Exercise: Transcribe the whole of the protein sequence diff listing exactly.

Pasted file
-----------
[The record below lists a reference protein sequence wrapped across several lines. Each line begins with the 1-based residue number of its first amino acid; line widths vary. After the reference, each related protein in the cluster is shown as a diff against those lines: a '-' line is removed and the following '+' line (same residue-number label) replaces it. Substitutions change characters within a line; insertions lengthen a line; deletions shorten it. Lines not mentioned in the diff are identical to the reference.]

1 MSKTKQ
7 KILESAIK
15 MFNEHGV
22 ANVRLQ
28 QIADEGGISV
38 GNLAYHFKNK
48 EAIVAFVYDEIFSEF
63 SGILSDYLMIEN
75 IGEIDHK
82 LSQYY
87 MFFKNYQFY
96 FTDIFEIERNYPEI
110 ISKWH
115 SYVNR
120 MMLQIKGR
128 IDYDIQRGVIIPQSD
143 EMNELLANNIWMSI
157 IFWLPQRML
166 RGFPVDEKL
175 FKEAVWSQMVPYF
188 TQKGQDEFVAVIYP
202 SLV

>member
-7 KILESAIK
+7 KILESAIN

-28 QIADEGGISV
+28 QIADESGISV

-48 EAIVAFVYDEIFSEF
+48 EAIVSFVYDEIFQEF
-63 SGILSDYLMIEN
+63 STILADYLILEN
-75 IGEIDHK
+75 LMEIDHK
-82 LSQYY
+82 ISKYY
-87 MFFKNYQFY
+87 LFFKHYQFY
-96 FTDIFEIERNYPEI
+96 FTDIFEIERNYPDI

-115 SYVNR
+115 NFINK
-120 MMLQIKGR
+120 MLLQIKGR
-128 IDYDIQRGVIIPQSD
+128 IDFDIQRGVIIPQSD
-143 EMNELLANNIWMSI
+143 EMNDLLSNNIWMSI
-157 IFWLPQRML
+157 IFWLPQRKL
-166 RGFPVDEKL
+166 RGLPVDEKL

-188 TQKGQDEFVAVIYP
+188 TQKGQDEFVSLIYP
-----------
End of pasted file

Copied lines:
[The record below lists a reference protein sequence wrapped across several lines. Each line begins with the 1-based residue number of its first amino acid; line widths vary. After the reference, each related protein in the cluster is shown as a diff against those lines: a '-' line is removed and the following '+' line (same residue-number label) replaces it. Substitutions change characters within a line; insertions lengthen a line; deletions shorten it. Lines not mentioned in the diff are identical to the reference.]

1 MSKTKQ
7 KILESAIK
15 MFNEHGV
22 ANVRLQ
28 QIADEGGISV
38 GNLAYHFKNK
48 EAIVAFVYDEIFSEF
63 SGILSDYLMIEN
75 IGEIDHK
82 LSQYY
87 MFFKNYQFY
96 FTDIFEIERNYPEI
110 ISKWH
115 SYVNR
120 MMLQIKGR
128 IDYDIQRGVIIPQSD
143 EMNELLANNIWMSI
157 IFWLPQRML
166 RGFPVDEKL
175 FKEAVWSQMVPYF
188 TQKGQDEFVAVIYP
202 SLV

>member
-7 KILESAIK
+7 KILESAIN

-28 QIADEGGISV
+28 QIADESGISV

-48 EAIVAFVYDEIFSEF
+48 EAIVSFVYDEIFQEF
-63 SGILSDYLMIEN
+63 STILADYLILEN
-75 IGEIDHK
+75 LMEIDHK
-82 LSQYY
+82 ISKYY
-87 MFFKNYQFY
+87 LFFKHYQFY
-96 FTDIFEIERNYPEI
+96 FTDIFEIERNYPDI

-115 SYVNR
+115 NFINK
-120 MMLQIKGR
+120 MLLQIKGR
-128 IDYDIQRGVIIPQSD
+128 IDFDIQRGVIIPQSD
-143 EMNELLANNIWMSI
+143 EMNDLLSNNIWMSI
-157 IFWLPQRML
+157 IFWLPQRKL
-166 RGFPVDEKL
+166 RGLPVDEKL

-188 TQKGQDEFVAVIYP
+188 TQKGQDEFVSLIYP